A day before Hurricane Sandy’s first anniversary, Mayor Bloomberg showed up at New York University flanked by aides, a congressional delegation and HUD Secretary Shaun Donovan, all of them there to announce a fresh infusion of $1.34 billion in federal funds to help rebuild homes, businesses and infrastructure damaged in New York City by its worst natural disaster. The U.S. Department of Housing and Urban Development had already provided the city with more than $1.7 billion earlier this year, a mere pittance compared to the enormity of Sandy’s devastation across five states on the Eastern seaboard.
“This second allocation is absolutely critical, but as you know even this won’t meet all of the city’s unmet needs,” Bloomberg said as he addressed reporters and other officials gathered at Pless Hall. He murmured later: “We have a long way to go.”
The mayor, of course, has been no slouch in drumming up disaster aid for Sandy-stricken residents, noting that some 47,000 families have been helped by city contractors working free of charge to get them back into their homes and apartments with the city’s federally funded Rapid Repairs initiative. The New York City Build It Back program drew some 23,000 to sign up by September. HUD’s money will reportedly be funneled into Build it Back as Community Development Building grants. Registration for applicants has been extended to October 31.
The grants will also include more than $2 billion for New York State, with “significant benefits” for communities in the city, Donovan said. The HUD secretary, who once was the commissioner of New York City’s Department of Housing and Preservation in the Bloomberg administration, described Sandy’s anniversary as a “difficult” one marking a time when New York “experienced the most devastating storm in its history.” He noted that 650,000 homes were damaged or destroyed and 9 million customers lost power –“far more than Katrina,” but also pointed out that the federal government has already provided direct assistance to more than 230,000 people and small businesses through “grants, loans and other forms of assistance.” He said it was his belief that New York must provide “a model” for the rest of the country on the impact of climate change.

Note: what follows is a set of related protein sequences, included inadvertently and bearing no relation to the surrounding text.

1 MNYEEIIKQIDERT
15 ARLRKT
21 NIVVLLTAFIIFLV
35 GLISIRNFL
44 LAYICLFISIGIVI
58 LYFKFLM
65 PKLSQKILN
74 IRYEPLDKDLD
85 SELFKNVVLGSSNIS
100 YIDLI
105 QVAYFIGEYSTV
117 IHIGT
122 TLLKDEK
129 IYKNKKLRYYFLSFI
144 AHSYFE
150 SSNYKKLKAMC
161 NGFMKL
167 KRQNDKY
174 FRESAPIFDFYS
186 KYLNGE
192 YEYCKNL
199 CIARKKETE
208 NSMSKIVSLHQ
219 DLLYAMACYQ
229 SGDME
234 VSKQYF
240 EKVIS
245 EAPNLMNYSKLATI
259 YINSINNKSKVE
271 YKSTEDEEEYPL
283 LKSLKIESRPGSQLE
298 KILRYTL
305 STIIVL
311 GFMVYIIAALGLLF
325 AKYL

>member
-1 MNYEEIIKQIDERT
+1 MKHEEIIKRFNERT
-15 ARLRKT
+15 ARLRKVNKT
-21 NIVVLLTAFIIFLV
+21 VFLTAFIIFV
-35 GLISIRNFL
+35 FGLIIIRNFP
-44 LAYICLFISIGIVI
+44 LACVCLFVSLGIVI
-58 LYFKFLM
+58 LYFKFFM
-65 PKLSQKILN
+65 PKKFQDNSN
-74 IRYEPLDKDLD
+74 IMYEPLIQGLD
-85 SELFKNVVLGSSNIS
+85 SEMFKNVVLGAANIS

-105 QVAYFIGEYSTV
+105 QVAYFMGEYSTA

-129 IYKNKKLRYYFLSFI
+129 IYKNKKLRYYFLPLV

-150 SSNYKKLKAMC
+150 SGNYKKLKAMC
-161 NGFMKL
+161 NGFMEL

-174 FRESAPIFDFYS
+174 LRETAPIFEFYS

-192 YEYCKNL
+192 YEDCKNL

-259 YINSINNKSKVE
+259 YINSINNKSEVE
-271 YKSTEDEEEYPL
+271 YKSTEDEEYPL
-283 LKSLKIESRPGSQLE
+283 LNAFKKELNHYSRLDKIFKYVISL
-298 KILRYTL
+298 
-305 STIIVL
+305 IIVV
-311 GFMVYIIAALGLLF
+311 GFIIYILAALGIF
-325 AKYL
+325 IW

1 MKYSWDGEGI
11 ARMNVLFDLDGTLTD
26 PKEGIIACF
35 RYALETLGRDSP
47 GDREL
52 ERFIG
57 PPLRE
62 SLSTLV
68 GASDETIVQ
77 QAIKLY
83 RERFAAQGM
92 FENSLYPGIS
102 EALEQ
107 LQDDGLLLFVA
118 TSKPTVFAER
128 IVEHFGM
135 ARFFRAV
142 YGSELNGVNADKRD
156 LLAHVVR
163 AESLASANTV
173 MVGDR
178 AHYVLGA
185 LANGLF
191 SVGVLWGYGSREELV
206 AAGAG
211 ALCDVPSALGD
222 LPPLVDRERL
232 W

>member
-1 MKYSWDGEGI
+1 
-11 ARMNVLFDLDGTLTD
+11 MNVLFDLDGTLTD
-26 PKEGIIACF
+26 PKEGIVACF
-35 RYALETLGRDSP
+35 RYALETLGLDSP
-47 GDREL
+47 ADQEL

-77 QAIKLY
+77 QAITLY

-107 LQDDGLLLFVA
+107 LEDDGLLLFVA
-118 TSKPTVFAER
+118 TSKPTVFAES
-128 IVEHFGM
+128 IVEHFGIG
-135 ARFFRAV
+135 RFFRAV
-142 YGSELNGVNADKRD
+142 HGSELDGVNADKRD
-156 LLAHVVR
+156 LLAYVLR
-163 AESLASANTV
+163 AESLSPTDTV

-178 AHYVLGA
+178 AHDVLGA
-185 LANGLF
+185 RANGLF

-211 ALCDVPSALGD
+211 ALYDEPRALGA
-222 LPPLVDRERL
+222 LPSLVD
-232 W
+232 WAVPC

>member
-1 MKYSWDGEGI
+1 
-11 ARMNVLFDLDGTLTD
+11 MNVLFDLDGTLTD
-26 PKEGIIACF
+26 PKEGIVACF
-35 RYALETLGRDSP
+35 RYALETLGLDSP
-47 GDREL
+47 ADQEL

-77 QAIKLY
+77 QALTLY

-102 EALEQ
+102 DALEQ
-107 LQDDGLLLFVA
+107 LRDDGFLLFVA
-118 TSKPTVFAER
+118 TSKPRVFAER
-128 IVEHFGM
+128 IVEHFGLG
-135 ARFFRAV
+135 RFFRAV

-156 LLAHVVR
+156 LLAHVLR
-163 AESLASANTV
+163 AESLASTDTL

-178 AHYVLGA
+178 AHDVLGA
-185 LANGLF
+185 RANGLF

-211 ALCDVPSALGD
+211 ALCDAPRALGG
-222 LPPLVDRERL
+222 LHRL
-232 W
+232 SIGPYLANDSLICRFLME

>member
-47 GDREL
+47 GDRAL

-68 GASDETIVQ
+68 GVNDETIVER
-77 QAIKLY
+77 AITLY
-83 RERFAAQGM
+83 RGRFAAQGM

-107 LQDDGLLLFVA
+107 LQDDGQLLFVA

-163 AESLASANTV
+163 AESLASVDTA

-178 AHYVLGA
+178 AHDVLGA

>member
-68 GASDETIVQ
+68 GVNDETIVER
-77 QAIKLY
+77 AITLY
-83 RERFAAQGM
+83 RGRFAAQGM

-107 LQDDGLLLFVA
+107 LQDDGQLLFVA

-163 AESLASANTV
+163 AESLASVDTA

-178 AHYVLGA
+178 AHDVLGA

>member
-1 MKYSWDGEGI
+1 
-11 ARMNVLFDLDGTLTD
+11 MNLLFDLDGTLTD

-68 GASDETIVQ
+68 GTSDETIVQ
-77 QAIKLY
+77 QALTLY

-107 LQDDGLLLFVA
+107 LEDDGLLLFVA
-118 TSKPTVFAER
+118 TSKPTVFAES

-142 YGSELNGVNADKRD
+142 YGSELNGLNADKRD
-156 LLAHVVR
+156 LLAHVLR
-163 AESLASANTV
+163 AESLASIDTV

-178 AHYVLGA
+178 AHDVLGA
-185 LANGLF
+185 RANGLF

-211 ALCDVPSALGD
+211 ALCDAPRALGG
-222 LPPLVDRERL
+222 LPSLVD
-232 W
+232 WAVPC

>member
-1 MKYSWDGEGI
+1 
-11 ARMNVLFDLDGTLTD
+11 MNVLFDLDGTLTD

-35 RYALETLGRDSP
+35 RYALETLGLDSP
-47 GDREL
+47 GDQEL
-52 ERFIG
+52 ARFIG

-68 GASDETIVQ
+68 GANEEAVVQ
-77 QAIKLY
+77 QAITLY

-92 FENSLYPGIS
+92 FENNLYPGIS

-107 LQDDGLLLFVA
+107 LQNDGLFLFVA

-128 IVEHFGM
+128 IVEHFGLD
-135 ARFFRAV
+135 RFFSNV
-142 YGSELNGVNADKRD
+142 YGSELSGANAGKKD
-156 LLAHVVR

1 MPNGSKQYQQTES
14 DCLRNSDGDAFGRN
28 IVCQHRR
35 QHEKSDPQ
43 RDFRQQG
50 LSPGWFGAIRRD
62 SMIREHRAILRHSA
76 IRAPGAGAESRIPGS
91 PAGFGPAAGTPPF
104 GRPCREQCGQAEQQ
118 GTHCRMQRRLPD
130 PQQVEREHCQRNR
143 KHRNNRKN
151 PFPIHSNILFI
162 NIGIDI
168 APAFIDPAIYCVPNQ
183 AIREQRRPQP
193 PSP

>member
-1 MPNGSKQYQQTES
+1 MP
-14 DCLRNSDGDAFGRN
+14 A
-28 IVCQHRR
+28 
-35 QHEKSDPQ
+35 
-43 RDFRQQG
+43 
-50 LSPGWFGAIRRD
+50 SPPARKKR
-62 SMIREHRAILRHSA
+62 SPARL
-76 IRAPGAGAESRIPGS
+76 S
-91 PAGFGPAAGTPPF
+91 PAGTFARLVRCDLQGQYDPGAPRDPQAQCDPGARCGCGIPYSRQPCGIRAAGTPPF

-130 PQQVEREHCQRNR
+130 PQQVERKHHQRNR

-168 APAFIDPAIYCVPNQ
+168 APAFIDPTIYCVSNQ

Senator Chuck Schumer made it plain that this time around federal money will flow more rapidly to city sources than the first grants to New York after President Obama signed The Disaster Relief Appropriations Act of 2013 in February of this year. “When you set up new programs, it takes a little while but the second year will be a whole lot better,” he said.
The Daily News reports that, as of yet, only one homeowner has actually received a payout from the city’s Build It Back program.
“The spigot is now open. It will be a much better year. The first year was too slow for anybody’s taste,” Schumer assured. “You also want make sure that the money goes where it belongs. With Katrina there were huge amounts of wasted money.”
HUD allocated the funds based on data from the Federal Emergency Management Agency, the U.S. Small Business Administration and other agencies, according to a prepared statement from the agency. It said grantees will be required to identify unmet needs and incorporate risk assessments in their planning, including the impact of climate change.
Donovan said grantees in New York City and state must provide an action plan on “exactly how they plan to spend that money and we expect that in the next few weeks” for review. He expects to allocate more funds before the end of the year.
During a question and answer period, B+B asked the officials about the plight of Knickerbocker Village, the venerable Lower East Side housing project on Monroe Street that was severely damaged by flood waters and still needs renovations. “Knickerbocker is a privately owned affordable housing development and is required to have insurance, so the first level of help is FEMA and the insurance,” said Cas Holloway, deputy mayor of operations. He also suggested a signup with Build It Back.
How does Knickerbocker Village get a survey of the number of residents who might need help in the event of another storm?Holloway said that was a question of “fundamental preparedness” that the city was also addressing. “How do we do a better job understanding where the vulnerable populations is so can reach them if something happens? We’re working on that. We’re working on that. Remember,” he said, recalling the city’s efforts immediately after Sandy hit last year.”We had 650 buildings that were six stories above that had no power, heat or hot water and it was building by building day by day. It was getting boilers and generators and addressing those people’s needs.”